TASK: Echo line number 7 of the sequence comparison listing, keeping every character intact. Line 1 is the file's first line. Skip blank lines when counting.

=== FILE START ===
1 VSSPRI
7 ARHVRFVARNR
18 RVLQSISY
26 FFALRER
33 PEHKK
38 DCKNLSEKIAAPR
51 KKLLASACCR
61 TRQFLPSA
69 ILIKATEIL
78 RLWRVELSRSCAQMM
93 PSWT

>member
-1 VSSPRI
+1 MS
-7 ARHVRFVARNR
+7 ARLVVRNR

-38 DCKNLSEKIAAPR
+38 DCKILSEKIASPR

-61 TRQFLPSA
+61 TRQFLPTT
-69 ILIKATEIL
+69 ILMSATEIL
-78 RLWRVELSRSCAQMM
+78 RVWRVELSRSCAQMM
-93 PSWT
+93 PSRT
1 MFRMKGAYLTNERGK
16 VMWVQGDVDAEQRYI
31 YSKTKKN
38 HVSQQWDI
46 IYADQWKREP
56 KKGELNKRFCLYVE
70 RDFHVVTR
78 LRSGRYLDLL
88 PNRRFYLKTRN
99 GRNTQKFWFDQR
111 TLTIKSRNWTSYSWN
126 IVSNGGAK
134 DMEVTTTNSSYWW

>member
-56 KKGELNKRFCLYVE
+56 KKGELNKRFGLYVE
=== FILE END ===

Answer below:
51 KKLLASACCR